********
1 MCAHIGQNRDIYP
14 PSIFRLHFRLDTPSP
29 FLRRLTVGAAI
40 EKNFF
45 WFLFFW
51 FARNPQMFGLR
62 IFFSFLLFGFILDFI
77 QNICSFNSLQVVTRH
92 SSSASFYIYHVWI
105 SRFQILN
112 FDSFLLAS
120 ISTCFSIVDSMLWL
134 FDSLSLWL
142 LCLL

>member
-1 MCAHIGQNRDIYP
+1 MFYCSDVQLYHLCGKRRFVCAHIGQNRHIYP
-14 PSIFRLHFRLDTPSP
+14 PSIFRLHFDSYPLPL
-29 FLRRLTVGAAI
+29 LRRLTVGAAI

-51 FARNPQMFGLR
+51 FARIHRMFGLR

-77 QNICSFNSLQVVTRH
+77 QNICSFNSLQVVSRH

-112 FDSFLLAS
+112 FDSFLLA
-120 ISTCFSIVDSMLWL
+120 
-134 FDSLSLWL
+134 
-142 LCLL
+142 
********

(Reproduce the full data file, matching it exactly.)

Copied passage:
1 MCAHIGQNRDIYP
14 PSIFRLHFRLDTPSP
29 FLRRLTVGAAI
40 EKNFF
45 WFLFFW
51 FARNPQMFGLR
62 IFFSFLLFGFILDFI
77 QNICSFNSLQVVTRH
92 SSSASFYIYHVWI
105 SRFQILN
112 FDSFLLAS
120 ISTCFSIVDSMLWL
134 FDSLSLWL
142 LCLL

>member
-1 MCAHIGQNRDIYP
+1 MFYCSDVQLYHLCGKRRFVCAHIGQNRHIYP
-14 PSIFRLHFRLDTPSP
+14 PSIFRLHFDSYPLPL
-29 FLRRLTVGAAI
+29 LRRLTVGAAI

-51 FARNPQMFGLR
+51 FARIHRMFGLR

-77 QNICSFNSLQVVTRH
+77 QNICSFNSLQVVSRH

-112 FDSFLLAS
+112 FDSFLLA
-120 ISTCFSIVDSMLWL
+120 
-134 FDSLSLWL
+134 
-142 LCLL
+142 